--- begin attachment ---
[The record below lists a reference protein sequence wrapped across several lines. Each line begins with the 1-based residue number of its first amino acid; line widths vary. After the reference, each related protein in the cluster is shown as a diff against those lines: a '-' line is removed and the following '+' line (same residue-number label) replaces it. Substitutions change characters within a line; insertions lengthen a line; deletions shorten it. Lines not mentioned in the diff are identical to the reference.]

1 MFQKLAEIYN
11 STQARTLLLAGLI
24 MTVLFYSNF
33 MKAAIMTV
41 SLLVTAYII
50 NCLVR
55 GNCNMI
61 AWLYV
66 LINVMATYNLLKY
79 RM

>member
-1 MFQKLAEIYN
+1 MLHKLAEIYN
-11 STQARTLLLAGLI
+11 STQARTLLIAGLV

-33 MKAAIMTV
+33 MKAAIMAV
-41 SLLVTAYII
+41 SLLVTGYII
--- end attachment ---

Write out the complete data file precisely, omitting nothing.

[The record below lists a reference protein sequence wrapped across several lines. Each line begins with the 1-based residue number of its first amino acid; line widths vary. After the reference, each related protein in the cluster is shown as a diff against those lines: a '-' line is removed and the following '+' line (same residue-number label) replaces it. Substitutions change characters within a line; insertions lengthen a line; deletions shorten it. Lines not mentioned in the diff are identical to the reference.]

1 MFQKLAEIYN
11 STQARTLLLAGLI
24 MTVLFYSNF
33 MKAAIMTV
41 SLLVTAYII
50 NCLVR
55 GNCNMI
61 AWLYV
66 LINVMATYNLLKY
79 RM

>member
-1 MFQKLAEIYN
+1 MLHKLAEIYN
-11 STQARTLLLAGLI
+11 STQARTLLIAGLV

-33 MKAAIMTV
+33 MKAAIMAV
-41 SLLVTAYII
+41 SLLVTGYII